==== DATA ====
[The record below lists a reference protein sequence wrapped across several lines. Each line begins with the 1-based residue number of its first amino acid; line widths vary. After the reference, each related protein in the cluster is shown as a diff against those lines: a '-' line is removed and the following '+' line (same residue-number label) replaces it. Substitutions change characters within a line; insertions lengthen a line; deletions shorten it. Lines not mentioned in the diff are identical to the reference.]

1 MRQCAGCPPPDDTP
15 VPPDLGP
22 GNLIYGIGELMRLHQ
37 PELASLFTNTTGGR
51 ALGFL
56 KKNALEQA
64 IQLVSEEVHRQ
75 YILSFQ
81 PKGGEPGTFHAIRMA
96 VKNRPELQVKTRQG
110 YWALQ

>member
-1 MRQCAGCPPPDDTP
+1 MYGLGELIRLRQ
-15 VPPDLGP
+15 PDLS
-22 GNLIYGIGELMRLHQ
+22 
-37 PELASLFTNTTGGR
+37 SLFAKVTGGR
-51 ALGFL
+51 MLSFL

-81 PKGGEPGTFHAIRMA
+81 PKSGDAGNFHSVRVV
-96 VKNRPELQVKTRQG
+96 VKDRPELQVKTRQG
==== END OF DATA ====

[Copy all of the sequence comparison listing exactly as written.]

[The record below lists a reference protein sequence wrapped across several lines. Each line begins with the 1-based residue number of its first amino acid; line widths vary. After the reference, each related protein in the cluster is shown as a diff against those lines: a '-' line is removed and the following '+' line (same residue-number label) replaces it. Substitutions change characters within a line; insertions lengthen a line; deletions shorten it. Lines not mentioned in the diff are identical to the reference.]

1 MRQCAGCPPPDDTP
15 VPPDLGP
22 GNLIYGIGELMRLHQ
37 PELASLFTNTTGGR
51 ALGFL
56 KKNALEQA
64 IQLVSEEVHRQ
75 YILSFQ
81 PKGGEPGTFHAIRMA
96 VKNRPELQVKTRQG
110 YWALQ

>member
-1 MRQCAGCPPPDDTP
+1 MYGLGELIRLRQ
-15 VPPDLGP
+15 PDLS
-22 GNLIYGIGELMRLHQ
+22 
-37 PELASLFTNTTGGR
+37 SLFAKVTGGR
-51 ALGFL
+51 MLSFL

-81 PKGGEPGTFHAIRMA
+81 PKSGDAGNFHSVRVV
-96 VKNRPELQVKTRQG
+96 VKDRPELQVKTRQG